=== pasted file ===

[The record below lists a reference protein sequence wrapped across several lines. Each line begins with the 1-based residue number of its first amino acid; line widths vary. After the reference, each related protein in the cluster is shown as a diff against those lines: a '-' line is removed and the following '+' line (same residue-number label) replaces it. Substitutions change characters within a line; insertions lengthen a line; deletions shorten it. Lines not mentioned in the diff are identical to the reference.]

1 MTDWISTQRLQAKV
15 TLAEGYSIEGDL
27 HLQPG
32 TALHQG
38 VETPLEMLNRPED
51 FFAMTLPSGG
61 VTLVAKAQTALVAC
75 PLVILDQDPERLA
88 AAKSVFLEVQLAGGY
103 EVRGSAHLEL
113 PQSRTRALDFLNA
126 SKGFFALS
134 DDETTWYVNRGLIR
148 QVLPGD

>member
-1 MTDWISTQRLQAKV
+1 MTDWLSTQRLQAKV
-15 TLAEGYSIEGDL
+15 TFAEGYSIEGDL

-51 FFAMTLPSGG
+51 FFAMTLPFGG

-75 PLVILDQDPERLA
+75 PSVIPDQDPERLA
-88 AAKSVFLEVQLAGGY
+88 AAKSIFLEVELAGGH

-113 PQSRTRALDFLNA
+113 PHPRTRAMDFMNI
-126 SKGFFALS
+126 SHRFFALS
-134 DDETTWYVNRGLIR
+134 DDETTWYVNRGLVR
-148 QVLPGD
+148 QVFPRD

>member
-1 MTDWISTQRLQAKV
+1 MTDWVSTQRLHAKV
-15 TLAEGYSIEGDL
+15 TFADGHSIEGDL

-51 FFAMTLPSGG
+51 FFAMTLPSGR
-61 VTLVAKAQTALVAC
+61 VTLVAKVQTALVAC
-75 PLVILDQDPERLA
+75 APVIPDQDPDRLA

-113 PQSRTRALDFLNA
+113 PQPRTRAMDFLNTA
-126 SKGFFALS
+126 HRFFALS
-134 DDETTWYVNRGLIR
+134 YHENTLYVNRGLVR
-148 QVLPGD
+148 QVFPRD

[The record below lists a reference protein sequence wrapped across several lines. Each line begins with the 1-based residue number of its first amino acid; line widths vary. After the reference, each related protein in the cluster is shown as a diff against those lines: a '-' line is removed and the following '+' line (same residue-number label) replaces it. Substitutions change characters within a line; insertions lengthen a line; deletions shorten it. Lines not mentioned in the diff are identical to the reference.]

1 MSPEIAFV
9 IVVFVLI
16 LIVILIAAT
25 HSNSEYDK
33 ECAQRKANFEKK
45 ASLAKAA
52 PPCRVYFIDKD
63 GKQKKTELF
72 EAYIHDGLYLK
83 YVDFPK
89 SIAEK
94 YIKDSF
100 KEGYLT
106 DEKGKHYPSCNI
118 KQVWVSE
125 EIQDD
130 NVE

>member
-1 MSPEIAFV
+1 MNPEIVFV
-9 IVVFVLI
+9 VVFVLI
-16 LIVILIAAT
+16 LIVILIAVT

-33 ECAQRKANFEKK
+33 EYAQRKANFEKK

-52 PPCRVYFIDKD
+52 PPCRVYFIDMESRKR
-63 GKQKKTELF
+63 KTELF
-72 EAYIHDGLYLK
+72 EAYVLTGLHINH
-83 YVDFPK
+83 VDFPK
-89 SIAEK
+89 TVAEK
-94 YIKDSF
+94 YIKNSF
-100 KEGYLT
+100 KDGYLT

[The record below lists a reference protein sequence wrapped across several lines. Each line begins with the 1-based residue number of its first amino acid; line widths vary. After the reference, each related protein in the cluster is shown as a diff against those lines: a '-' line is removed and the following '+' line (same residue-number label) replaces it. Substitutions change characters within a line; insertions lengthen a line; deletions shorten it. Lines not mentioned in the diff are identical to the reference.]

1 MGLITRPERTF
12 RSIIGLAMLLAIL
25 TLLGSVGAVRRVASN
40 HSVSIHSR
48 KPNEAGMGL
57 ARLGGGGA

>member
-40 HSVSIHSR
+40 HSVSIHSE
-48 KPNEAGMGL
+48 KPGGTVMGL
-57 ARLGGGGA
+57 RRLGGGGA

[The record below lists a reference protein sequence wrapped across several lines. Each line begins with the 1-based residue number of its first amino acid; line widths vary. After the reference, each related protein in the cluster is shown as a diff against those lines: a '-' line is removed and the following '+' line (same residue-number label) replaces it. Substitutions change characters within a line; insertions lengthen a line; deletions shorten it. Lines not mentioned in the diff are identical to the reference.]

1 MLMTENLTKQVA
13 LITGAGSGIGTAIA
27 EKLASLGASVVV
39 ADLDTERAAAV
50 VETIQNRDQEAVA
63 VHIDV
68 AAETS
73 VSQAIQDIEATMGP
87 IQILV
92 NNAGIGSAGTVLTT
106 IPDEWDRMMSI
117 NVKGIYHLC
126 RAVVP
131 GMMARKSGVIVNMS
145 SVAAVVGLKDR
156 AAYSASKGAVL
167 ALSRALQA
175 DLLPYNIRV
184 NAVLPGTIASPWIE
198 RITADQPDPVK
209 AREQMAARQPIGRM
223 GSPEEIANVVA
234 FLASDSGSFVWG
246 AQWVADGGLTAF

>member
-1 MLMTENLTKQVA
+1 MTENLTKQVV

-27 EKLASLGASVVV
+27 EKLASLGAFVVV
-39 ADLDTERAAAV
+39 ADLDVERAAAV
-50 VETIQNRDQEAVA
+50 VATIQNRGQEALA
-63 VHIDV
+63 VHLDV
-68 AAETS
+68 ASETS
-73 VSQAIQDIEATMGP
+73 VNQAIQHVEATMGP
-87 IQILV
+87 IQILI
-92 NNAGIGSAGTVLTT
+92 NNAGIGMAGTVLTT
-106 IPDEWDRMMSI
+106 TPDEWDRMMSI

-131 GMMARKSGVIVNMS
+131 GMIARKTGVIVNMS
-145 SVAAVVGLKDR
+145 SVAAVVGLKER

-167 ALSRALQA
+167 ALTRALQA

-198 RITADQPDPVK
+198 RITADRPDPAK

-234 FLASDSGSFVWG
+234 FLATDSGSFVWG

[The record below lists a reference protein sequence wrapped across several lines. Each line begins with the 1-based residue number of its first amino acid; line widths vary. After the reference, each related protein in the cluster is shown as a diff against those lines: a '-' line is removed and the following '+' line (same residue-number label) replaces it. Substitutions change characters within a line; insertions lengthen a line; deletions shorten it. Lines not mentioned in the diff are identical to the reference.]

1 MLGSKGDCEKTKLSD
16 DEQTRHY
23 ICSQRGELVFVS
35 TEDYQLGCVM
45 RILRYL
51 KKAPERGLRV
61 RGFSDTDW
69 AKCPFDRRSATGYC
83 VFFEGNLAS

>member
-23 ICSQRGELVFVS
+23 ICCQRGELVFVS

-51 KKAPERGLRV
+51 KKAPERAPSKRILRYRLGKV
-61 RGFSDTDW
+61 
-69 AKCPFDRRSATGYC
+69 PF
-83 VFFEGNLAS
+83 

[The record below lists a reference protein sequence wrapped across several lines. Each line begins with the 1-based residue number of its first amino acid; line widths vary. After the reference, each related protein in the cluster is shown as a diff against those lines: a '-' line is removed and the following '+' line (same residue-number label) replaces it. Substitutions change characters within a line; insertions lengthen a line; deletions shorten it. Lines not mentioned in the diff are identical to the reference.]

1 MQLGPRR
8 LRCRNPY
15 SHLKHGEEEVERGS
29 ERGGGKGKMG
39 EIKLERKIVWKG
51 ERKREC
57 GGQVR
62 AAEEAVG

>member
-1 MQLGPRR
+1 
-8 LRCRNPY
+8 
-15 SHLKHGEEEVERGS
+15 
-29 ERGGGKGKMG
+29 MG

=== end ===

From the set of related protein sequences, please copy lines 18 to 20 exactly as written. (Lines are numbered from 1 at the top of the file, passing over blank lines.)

+1 MTDWLSTQRLQAKV
-15 TLAEGYSIEGDL
+15 TFAEGYSIEGDL